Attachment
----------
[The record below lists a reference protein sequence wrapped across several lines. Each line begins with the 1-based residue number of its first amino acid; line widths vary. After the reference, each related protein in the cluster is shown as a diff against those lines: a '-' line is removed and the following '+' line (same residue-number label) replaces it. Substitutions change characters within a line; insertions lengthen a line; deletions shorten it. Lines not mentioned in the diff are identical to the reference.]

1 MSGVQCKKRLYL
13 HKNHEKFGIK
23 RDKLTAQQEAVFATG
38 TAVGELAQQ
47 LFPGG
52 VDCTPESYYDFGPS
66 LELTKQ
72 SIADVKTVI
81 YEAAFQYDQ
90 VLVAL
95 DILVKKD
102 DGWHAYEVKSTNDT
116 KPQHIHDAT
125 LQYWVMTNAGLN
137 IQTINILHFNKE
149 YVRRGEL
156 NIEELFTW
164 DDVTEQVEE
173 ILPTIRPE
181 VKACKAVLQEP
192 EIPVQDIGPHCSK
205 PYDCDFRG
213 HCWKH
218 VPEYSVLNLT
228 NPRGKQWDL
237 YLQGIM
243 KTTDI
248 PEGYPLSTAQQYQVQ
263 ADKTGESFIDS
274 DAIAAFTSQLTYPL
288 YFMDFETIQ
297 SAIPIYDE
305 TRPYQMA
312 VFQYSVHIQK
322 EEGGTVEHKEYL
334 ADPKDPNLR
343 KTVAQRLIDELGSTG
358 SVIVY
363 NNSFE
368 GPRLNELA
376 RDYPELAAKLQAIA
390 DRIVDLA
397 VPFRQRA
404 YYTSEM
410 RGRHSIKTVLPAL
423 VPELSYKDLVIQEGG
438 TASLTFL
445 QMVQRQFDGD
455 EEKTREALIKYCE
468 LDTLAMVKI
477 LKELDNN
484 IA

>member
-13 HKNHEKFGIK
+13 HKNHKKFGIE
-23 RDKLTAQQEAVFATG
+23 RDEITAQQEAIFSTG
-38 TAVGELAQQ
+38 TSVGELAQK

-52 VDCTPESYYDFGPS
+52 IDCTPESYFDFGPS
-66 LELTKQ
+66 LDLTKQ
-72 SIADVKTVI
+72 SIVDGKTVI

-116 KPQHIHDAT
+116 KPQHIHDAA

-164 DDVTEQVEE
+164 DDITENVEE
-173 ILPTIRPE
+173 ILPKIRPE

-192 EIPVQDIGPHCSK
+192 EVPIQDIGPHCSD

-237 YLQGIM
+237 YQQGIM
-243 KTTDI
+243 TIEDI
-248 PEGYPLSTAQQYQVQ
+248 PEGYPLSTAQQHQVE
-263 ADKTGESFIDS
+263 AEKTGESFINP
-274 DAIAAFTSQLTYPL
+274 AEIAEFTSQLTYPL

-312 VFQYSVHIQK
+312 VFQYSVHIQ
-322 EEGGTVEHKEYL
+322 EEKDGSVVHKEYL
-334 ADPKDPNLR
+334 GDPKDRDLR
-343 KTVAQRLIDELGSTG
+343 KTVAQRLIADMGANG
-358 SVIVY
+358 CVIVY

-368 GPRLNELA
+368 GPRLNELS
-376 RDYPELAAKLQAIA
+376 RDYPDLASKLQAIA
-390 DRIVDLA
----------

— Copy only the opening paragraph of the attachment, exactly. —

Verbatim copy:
[The record below lists a reference protein sequence wrapped across several lines. Each line begins with the 1-based residue number of its first amino acid; line widths vary. After the reference, each related protein in the cluster is shown as a diff against those lines: a '-' line is removed and the following '+' line (same residue-number label) replaces it. Substitutions change characters within a line; insertions lengthen a line; deletions shorten it. Lines not mentioned in the diff are identical to the reference.]